EnvisionFranklinCounty is concerned that the Frankfort Plant Board’s contract with the Kentucky Municipal Energy Agency commits to a financially risky coal-based power supply through 2029, restricts our options and creates barriers to measures that could reduce costs for ratepayers — namely energy-efficiency and renewable-energy programs.
We agree with Annette DuPont-Ewing of the Kentucky Municipal Utilities Association that we do not want the plant board or other utility members to overpay for renewables. Our concern is that the contract locks the plant board into buying coal power that could become very costly. The report from Synapse Energy Economics detailed how such disincentives would operate within the contract.
KyMEA’s energy portfolio includes Power Purchase Agreements with two companies for baseload coal-fired generation (100 megawatts each) and one agreement for natural-gas peaking power. The gas would only be used during times of peak demand; thus most power would be produced by the coal-fired generators.
This could change after 2022, when one of the coal agreements expires, but they have the option to renew and expand it. The KyMEA might buy more natural-gas generation and there may be up to 50 MW of existing hydro in their mix, but we based our analysis on what is under contract.
We have grave concerns about the agreement for 100 MW of coal-fired generation from Big Rivers Electric Corp., which lasts until 2029. Big Rivers has a history of financial and management troubles and the highest rate of carbon emissions of any utility in the country.
With the many changes underway in the electricity sector, the falling price of natural gas and renewables, and the numerous environmental regulations affecting coal generation, committing to a 10-year contract for coal power is financially risky.
Our concerns about the Big Rivers agreement were heightened when we learned that it was heavily redacted, to the extent that we were unable to learn basic information about it. Thus we were surprised when DuPont-Ewing claimed that, “there are no requirements for minimum amounts of coal-fired energy purchases.” Has the KyMEA shared these confidential documents with her and, if so, why have ratepayers not been able to see them?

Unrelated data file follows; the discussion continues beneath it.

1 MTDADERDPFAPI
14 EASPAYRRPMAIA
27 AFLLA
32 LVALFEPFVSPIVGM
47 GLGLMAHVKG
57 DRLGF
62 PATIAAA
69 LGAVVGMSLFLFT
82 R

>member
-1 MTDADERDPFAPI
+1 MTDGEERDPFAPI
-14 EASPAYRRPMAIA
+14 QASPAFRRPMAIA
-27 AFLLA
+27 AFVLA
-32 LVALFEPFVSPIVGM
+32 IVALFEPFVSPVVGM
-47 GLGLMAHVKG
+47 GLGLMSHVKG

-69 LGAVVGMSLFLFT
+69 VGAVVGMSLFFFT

Contrary to the claim that KyMEA would bring electricity decision-making back to local communities, we see the opposite occurring. The contract was presented to the plant board in July and voted on in August. There was no public process to analyze and discuss it and it was not available to the public before it was voted on. When we asked the board to allow a few more weeks to evaluate it, our request was denied and the contract approved 3 to 2.
DuPont-Ewing implies that the Public Service Commission evaluated the impact of the Big Rivers contract on KyMEA’s customers. This is not the case. According to the PSC’s director of communications, “The PSC has no jurisdiction over KMEA or its members, so the impact on retail rates within KMEA is not material. The PSC will be reviewing the contracts to determine whether they benefit Big Rivers and its members.”
The PSC is not looking out for the ratepayers, thus we depend on the good judgment of our appointed board members and the attention of concerned citizens.
Andy McDonald is a member of EnvisionFranklinCounty and director of Sustainable Systems Programs for Earth Tools Inc. in Owenton, which specializes in solar-energy systems.